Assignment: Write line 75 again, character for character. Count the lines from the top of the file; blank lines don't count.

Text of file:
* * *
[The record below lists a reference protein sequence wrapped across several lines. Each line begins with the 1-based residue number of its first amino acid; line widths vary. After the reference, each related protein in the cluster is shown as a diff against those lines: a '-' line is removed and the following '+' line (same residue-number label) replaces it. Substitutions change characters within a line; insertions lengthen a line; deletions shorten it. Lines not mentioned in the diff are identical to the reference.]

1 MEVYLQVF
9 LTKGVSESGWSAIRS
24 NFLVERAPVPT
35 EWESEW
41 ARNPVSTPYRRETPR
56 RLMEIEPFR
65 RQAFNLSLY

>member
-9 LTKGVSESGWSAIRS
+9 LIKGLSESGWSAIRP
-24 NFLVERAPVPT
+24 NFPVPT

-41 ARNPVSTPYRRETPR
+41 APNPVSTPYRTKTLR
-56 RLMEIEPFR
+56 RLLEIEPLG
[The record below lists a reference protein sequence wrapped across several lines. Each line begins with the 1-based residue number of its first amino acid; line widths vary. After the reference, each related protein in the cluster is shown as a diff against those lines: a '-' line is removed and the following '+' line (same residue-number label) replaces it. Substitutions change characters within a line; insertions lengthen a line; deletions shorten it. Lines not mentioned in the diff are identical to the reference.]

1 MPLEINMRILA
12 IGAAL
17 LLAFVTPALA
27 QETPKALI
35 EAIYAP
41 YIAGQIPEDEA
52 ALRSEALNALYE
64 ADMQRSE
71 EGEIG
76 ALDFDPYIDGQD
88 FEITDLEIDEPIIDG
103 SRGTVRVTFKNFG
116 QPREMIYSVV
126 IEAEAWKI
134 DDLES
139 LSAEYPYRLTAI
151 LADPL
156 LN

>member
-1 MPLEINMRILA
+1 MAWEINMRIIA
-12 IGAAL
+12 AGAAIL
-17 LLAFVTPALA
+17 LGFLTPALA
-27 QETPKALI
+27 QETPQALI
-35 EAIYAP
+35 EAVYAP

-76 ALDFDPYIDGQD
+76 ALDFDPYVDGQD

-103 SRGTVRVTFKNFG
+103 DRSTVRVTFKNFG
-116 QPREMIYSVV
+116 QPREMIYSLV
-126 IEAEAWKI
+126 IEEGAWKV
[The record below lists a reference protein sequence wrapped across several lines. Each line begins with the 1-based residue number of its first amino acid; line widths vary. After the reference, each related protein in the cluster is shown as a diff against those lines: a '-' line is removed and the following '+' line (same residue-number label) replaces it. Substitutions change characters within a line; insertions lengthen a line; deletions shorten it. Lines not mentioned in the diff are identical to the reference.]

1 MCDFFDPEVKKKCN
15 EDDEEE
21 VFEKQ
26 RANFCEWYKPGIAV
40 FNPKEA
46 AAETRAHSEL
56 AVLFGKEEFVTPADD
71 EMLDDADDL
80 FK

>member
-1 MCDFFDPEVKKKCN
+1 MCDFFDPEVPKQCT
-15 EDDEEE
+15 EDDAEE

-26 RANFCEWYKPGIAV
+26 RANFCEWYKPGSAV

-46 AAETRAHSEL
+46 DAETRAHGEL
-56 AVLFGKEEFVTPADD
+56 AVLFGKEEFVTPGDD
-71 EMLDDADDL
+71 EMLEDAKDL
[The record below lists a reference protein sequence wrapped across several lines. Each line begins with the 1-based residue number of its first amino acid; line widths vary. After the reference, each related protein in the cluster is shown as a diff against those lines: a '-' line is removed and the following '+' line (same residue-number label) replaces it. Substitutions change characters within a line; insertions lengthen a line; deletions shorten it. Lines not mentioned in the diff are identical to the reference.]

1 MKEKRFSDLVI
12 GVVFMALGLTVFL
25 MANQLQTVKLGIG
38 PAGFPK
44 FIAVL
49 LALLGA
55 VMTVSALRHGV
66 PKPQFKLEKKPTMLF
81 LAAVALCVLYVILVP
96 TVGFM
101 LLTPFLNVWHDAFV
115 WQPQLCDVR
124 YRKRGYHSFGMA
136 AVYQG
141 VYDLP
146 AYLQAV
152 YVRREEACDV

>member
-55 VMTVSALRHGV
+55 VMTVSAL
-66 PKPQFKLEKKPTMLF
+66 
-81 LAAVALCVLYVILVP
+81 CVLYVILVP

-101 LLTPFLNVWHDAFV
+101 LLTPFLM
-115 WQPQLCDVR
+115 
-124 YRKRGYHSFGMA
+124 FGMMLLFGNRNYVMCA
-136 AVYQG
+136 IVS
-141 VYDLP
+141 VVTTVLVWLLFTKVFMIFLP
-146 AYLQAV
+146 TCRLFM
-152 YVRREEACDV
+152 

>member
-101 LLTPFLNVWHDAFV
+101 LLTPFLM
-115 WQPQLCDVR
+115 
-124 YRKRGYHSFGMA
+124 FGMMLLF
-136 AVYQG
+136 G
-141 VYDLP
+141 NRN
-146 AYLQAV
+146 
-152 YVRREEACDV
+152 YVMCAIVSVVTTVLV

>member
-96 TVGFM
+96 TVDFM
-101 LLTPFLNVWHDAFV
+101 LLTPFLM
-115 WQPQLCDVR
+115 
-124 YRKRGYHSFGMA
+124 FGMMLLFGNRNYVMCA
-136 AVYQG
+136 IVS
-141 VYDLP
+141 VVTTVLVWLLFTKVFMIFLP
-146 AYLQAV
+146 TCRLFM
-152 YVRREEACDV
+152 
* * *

-56 AVLFGKEEFVTPADD